Ahead of Manchester United's clash with Liverpool on Nissan Super Sunday, Graeme Souness explains why the rivalry is so special.
When you’re involved, you think it’s the biggest game in England you can be involved in. I’m no longer involved directly, but I still believe that.
It’s the hype surrounding it, the dislike the teams have for each other, and that extends to the vast majority of supporters on both sides. It’s totally understandable because they’re the two most successful teams in the history of the English game, and they’re such close neighbours.
For me, although the Everton match was the city derby, the bigger game was always against Man Utd. At that time we were dominant, and Man Utd were mid-table and sometimes in the top three or four. But it was always the biggest game.
Man Utd have always been the glamour team, always been the team that attracted attention even when they were not winning things.
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When we were dominant, and they would win two or three games themselves, they were the team of the future. Someone scored a hat-trick, he was the new George Best or Bobby Charlton, and that was the profile United had and have.
In my very first game we won 3-1 at Anfield, and I scored my first goal for Liverpool. In that moment, as a Liverpool player, you realise how much it means to supporters, and the team-mates you are playing with.
United have always been a big scalp to take, no matter where they are in the league.
Last time out against Sunderland, Liverpool weren’t great, and on Wednesday night that tie could have been over. Saints will be thinking it could have been 3-0, and Liverpool escaped. They didn’t threaten, got the majority of the ball but in the wrong areas, and Jurgen Klopp will be looking for a lot more from his players.
I expect it will be there. These are the games, as a manager, that take care of themselves. You don’t need to say too much to your players, the players quickly realise the importance of this game to the city, the supporters, everyone.
Liverpool have to get firing on all cylinders again, and they’re playing against a United side who, without being a great watch, are grinding results out.
It’s always the case with United, if they get on a roll, momentum builds up and they will take some stopping.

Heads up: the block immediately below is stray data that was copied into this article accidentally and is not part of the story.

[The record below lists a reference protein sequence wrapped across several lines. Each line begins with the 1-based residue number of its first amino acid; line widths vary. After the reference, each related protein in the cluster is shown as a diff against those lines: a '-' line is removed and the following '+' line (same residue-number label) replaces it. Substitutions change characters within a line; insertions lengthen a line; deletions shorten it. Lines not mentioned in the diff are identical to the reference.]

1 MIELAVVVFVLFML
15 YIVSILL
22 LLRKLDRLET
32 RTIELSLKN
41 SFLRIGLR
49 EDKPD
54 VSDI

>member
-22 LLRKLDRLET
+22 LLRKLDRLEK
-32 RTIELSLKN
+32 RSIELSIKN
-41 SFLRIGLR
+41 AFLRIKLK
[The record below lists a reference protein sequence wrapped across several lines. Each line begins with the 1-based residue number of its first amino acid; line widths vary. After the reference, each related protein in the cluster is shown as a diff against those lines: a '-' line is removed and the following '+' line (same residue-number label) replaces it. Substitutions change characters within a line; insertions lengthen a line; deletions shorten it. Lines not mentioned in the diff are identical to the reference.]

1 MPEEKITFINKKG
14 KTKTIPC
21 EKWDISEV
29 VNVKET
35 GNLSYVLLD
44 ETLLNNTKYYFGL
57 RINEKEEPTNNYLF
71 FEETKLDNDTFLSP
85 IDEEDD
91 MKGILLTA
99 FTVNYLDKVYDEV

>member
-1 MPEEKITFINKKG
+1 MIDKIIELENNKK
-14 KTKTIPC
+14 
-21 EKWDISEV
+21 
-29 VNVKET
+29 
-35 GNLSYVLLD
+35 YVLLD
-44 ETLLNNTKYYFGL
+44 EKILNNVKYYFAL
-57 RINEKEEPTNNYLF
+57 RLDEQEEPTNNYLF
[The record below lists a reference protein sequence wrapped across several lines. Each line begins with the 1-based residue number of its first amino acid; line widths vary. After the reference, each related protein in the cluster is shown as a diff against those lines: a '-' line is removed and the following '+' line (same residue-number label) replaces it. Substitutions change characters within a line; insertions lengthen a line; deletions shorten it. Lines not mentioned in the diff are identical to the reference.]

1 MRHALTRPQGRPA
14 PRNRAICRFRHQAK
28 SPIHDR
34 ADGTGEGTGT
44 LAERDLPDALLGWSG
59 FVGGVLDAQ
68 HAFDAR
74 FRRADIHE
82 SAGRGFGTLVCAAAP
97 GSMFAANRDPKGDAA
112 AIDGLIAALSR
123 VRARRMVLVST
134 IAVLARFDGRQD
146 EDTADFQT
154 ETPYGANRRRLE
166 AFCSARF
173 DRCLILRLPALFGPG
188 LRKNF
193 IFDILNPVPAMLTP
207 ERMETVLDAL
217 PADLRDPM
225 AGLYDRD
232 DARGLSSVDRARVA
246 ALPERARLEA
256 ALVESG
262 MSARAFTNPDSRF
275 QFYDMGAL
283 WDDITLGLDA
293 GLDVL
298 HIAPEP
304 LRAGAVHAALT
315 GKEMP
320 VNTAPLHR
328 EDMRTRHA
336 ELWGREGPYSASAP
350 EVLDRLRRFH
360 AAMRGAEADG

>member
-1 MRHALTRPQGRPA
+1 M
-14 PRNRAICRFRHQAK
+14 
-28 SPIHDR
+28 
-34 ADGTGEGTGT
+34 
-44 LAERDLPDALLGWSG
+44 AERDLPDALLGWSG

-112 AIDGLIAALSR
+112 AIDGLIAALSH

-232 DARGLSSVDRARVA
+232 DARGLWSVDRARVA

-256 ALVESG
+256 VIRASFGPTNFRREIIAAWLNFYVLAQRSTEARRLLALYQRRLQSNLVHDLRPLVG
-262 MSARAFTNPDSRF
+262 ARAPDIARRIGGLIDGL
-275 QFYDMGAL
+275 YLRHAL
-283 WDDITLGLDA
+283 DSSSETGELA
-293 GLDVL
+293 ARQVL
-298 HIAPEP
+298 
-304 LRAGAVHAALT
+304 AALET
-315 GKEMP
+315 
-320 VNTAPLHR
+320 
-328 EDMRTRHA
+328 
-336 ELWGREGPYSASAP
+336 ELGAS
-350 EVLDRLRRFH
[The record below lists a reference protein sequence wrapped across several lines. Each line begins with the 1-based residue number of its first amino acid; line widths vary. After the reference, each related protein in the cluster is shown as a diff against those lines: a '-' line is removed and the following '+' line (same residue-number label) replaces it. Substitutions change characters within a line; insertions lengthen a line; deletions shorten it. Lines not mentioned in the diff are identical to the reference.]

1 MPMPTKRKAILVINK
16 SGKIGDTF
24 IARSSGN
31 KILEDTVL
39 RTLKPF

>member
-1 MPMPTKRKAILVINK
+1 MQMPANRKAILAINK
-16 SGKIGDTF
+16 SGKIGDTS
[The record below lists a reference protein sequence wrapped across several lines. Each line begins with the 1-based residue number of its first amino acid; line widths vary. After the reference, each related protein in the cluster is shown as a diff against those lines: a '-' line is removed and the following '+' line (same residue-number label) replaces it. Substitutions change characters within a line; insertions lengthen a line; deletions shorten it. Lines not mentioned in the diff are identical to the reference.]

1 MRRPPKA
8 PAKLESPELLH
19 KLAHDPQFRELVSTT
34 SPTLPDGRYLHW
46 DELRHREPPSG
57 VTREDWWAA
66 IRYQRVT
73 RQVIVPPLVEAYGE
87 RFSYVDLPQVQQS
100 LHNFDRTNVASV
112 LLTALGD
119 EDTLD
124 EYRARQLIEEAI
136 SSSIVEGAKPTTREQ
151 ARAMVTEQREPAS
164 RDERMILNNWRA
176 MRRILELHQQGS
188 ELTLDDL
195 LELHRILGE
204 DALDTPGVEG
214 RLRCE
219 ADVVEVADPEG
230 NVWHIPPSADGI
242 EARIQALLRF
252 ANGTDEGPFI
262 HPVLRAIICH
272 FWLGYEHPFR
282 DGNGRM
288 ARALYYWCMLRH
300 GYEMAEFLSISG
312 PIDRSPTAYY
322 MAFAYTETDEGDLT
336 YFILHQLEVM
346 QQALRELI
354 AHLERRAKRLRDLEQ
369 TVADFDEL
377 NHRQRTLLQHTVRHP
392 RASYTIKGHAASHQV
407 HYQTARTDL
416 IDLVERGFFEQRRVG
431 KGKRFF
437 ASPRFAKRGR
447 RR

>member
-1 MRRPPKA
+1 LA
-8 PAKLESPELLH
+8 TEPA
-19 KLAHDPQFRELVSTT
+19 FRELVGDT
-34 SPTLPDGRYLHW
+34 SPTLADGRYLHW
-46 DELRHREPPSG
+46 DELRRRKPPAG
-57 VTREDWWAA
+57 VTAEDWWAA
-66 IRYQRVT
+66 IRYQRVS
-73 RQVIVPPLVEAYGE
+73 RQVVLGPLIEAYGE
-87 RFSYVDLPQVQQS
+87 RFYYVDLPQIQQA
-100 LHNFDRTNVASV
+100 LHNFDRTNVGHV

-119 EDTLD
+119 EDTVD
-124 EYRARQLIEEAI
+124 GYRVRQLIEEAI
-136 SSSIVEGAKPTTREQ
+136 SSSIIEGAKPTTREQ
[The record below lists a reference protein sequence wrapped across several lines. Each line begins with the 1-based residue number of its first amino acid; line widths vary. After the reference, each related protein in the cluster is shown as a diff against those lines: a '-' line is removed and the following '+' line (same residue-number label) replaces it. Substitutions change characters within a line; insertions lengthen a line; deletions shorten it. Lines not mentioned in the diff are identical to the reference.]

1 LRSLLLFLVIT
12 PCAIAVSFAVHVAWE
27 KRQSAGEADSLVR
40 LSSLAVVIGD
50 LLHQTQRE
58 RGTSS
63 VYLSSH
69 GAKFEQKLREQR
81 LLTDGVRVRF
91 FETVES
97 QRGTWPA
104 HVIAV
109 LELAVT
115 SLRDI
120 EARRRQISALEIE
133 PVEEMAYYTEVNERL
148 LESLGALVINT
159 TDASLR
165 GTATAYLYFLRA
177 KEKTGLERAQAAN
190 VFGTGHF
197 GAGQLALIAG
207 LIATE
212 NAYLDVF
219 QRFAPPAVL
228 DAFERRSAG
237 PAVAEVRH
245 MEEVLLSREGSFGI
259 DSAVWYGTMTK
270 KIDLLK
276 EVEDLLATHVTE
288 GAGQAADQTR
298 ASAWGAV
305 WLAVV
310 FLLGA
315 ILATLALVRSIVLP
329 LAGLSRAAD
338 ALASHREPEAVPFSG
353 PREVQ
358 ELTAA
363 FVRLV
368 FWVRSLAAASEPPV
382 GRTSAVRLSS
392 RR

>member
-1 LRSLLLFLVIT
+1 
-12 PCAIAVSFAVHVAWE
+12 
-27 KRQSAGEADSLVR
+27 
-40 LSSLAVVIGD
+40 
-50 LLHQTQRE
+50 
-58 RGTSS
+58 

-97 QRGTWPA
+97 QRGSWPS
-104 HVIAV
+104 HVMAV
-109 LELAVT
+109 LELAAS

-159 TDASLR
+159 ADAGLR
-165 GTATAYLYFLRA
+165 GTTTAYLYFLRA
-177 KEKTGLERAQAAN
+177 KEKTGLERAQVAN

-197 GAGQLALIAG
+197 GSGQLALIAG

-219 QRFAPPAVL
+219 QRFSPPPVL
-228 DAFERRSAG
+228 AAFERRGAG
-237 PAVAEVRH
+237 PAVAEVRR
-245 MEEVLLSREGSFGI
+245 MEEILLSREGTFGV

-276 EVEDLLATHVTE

They’re not getting you on the edge of your seat and thinking: ‘Wow, this is the Man Utd back to their heyday.’ But first thing is first, he’s got the winning mentality back, which is very important, the confidence has been built because of winning games.
Liverpool have got it all on at the weekend to win there, I think. United were not great against Hull, they did their job. I would say that United are slight favourites, with the home advantage and the momentum they’ve got right now, and the hiccups Liverpool have shown in the last few games.
I think United did a number on Liverpool in October, turned up, nullified the threat, and we should give them credit for that. It wasn’t their duty to go to Liverpool and put on a great watch. It was about going there, not losing and they did that.
Now it’s Liverpool’s turn to go into the lion’s den and show they are real title contenders, and if they can go and win, I think that would change my opinion on them.
Losing to Bournemouth in the manner they did, drawing at Sunderland, normally the champions would dig those out, maybe not at their best but dig them out.
Right now, as a Liverpool supporter, I’d be taking top four, but I think if they go to United and turn them over, their tails will be up, the momentum will be with them, and then anything is possible.
There are so many good players on the pitch. United have an obligation to go on the front foot, they won’t go and play the same way they did at Anfield earlier in the season.
And Liverpool only play one way, they try to get on the front foot, stay there and out-score you, so I would expect goals.
Watch Merseyside v Manchester - Everton v Man City (1.30pm) and Man Utd v Liverpool (4pm) - live on Sky Sports 1 on Super Sunday